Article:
Tuesday, July 31, 2012

Pinatas at the wedding

 Back from a weekend bus trip to Santa Rosa de Copan, a town about 105 kilometres away - or three-and-a-half hours. The roads aren't great, but that's not the reason for the long journey. The Casasalo Express, despite the name, stops to pick up anybody who waves at the side of the road, and to let off anybody who wants to strike off into some hillside village.
Which is not a bad thing. The first stretch, from Copan Ruinas to La Entrada, is hilly and twisty, and a fast ride leaves me slightly queasy. The stops help.
The Express is a relatively comfortable and fast way to travel. The price is a little higher than the low-end local buses - $5 - but you don't end up with three people on a two-person bench.  And the speakers are pretty good. We had '80s rock on the way there, and a lot of Van Halen on the way back. 
Honduras doesn't get credit for its impressive scenery. Copan Ruinas is about 1,800 feet above sea level; Santa Rosa about 3,800 feet. The trip between the two takes you along the Copan River to La Entrada, a slightly druggy commercial town, and then climbing up through the hills, with stunning views at every turn. Big hills, or small mountains, with forests and cleared corn fields and dark green coffee plants under shade trees, broad valleys and houses and communities scattered sparsely across the background. 
The roadside is just as interesting - just outside La Entrada, there is about a kilometre of firework stands, fuego artificiales stacked up on shelves like books. Why there, and nowhere else? I don't know. Horses are tied up to graze roadside grass, and you get to peer into no end of tiny communities or individual homes, sometime a tin roof and mud bricks and a swept dirt yard. Every now and then a few people - often a family - are working, or feigning work on filling potholes, and holding out their hands for contributions from drivers. It's an unusual system of road maintenance.
It would have been more comfortable, but Jody had her accordion on her lap and I had a day pack with my computer. Our pack was up on the roof of the bus.
The accordion was along for the ride because we were going to the wedding party for Gaetane Carignan and Humberto Alvarado, and Gaetane - a musician herself - has asked Jody to bring it along.
It's a romantic story. Gaetane was a Cuso volunteer, an agriculture expert. She met Humberto, whose family farmed near Santa Rosa. Despite all the obvious barriers, they fell in love and were married a few months ago. This was the chance for both families and their friends to come together and celebrate. The Canadians introduced the custom of striking wine glasses to get the couple to kiss and brought a toque and mittens and Winnipeg Jets jersey. (Dauphin, Man., is their destination once the immigration process is complete.) The Hondurans adapted the tradition of pinatas, usually a birthday rite, for the wedding party. Jody played the accordion, and a great band covered old hits and had everyone dancing to She Loves You. (Gaetane picked the dinner music; I’d wager it’s the first Honduran wedding party soundtrack that included the Barenaked Ladies doing Lovers in Dangerous Time.)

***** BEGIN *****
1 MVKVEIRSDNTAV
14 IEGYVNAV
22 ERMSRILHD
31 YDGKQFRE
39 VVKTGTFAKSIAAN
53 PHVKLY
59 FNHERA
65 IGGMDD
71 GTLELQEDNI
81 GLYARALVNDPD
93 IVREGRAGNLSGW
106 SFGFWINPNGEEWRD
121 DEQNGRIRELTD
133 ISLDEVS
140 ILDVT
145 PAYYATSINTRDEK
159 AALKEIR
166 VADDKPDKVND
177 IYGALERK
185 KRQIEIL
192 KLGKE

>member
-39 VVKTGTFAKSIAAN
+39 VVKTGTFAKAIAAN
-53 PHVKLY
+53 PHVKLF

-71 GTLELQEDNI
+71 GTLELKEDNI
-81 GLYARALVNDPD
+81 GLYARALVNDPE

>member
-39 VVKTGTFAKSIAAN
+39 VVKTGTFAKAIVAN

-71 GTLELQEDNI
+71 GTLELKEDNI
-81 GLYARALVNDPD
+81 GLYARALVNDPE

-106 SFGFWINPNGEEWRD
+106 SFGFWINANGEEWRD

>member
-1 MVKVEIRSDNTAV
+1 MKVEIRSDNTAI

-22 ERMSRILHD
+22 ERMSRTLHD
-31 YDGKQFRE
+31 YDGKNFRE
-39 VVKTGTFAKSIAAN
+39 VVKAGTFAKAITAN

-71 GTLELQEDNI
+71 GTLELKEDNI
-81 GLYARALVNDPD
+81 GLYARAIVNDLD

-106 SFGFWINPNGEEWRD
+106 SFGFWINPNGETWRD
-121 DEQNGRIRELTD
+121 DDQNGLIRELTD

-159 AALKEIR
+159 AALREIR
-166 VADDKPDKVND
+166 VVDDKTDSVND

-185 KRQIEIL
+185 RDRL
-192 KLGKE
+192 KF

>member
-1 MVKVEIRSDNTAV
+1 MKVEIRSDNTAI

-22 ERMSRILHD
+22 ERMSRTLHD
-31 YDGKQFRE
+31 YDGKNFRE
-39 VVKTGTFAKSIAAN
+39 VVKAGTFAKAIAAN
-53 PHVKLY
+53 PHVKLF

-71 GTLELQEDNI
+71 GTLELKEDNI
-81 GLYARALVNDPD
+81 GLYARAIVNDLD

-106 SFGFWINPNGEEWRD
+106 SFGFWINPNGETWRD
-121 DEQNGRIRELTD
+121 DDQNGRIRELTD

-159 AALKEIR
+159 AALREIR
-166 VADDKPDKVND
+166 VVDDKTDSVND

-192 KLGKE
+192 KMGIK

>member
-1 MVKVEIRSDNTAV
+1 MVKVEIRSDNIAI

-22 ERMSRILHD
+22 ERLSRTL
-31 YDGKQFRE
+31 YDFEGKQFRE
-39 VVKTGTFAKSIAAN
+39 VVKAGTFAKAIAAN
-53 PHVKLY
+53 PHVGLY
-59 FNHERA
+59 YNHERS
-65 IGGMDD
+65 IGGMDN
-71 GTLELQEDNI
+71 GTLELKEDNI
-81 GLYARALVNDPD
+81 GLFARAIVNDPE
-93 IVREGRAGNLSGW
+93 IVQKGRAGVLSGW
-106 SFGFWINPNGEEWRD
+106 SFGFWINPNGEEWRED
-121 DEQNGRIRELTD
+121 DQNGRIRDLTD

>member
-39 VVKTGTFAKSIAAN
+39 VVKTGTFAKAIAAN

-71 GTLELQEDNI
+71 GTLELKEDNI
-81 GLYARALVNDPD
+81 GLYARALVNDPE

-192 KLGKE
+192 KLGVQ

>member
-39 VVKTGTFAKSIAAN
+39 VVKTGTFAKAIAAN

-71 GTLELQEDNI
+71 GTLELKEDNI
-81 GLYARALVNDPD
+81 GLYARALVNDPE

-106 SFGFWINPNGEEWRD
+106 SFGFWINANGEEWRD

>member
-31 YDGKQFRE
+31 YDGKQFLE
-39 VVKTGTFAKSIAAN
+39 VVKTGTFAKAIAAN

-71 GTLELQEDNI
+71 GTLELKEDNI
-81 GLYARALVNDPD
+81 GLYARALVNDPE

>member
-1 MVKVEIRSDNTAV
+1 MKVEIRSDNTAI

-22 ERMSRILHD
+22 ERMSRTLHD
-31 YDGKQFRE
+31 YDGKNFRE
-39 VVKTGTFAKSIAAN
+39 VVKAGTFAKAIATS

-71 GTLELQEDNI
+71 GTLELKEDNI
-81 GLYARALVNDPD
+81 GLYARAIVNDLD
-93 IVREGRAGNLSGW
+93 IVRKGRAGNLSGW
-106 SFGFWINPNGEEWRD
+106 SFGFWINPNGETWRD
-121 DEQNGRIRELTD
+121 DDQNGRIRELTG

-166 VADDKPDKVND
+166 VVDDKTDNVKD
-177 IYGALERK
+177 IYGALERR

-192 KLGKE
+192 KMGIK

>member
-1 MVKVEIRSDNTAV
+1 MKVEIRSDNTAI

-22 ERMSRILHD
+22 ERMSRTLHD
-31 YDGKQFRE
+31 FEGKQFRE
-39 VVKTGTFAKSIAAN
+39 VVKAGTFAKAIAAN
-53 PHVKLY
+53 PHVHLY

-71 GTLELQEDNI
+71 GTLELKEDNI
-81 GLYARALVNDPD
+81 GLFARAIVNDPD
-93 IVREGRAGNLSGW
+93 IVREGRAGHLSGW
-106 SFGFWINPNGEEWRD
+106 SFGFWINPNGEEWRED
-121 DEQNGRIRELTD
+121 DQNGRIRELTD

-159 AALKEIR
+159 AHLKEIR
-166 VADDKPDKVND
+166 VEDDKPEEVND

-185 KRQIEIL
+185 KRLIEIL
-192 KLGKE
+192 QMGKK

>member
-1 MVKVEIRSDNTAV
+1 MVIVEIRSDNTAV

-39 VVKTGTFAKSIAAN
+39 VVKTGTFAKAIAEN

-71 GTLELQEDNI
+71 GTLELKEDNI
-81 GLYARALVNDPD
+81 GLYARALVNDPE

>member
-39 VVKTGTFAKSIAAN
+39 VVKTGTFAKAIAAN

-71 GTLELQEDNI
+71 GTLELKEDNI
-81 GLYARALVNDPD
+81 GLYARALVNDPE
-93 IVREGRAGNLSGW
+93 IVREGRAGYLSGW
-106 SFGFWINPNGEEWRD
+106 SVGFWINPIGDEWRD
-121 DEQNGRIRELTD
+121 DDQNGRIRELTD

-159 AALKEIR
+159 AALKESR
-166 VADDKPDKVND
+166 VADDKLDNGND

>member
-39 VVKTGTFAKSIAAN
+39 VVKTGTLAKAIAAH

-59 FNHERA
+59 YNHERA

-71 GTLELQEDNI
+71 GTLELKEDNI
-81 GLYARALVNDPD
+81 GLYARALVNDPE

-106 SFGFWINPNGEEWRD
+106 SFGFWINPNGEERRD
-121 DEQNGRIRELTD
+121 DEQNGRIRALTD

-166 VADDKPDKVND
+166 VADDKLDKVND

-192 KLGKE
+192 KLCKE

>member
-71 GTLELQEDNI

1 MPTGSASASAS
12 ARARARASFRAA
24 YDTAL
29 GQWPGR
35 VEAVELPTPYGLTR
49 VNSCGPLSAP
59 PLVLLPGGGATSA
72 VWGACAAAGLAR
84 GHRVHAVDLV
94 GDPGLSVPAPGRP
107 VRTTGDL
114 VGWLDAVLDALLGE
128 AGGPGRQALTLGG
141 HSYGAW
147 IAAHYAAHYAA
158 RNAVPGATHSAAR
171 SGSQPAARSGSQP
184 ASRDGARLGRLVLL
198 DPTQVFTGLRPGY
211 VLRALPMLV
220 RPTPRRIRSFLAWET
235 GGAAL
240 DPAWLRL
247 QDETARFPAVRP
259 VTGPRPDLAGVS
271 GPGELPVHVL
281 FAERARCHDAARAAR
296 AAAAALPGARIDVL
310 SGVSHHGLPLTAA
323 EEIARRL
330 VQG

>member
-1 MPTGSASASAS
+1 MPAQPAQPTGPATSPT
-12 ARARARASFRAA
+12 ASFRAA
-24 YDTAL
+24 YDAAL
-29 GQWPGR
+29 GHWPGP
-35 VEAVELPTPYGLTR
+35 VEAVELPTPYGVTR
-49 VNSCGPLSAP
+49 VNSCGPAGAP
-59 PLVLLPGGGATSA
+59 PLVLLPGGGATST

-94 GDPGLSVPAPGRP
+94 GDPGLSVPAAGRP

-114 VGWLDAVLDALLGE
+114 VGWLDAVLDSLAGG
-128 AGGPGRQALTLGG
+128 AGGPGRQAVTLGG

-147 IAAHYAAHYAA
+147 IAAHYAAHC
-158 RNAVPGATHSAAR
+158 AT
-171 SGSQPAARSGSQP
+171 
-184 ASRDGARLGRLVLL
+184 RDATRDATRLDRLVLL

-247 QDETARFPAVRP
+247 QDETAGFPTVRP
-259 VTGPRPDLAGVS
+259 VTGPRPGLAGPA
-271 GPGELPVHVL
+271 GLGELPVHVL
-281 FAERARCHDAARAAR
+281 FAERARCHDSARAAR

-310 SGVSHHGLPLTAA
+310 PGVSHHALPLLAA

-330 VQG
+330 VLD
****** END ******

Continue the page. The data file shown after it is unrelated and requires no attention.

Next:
it was our first real visit to Santa Rosa, which we had only passed through.
It's bigger than Copan Ruinas - about 48,000 people, while Copan Ruinas proper is about 8,000 (though there are many thousands more in the tiny communities scattered around in the hills). More stores, at least two traffic lights and more bustle - a guy drove over the side of my foot minutes after we arrived. The instinct to yell at him was quickly overcome by second thoughts about the murder rate.
Santa Rosa has a longer history as a Spanish-influenced commercial town - some three hundred years. The Spanish made it the centre of the Honduran tobacco industry in 1765. (The industry has shrunk and the fields around Copan Ruinas are dotted with abandoned tobacco-drying sheds. But it hasn’t disappeared; Honduras, prompted by the big tobacco corporations, has joined a WTO complaint over Australia’s plan to force cigarette companies to sell their product in generic white boxes.)
Santa Rosa feels more Spanish, or Mexican. A tidy grid of streets and avenues, a church with more statues and paintings - including a couple of the Virgin of Guadalupe, Mexico’s favorite saint. The larger size means food vendors are in the square every day - in Copan Ruinas, they tend to show up on weekend evenings.
Best wishes, Humberto and Gaetane.

My partner asked her co-workers about the fireworks stands. Apparently, the vendors manufacture them along that stretch of road and sell in front of their homes. (You can see why they would likely have trouble finding locations for a small-scale fireworks factory.) At Christmas, they will set up temporary stalls in town. Home-made fireworks, Jesus and presents - should be an interesting Christmas in Copan.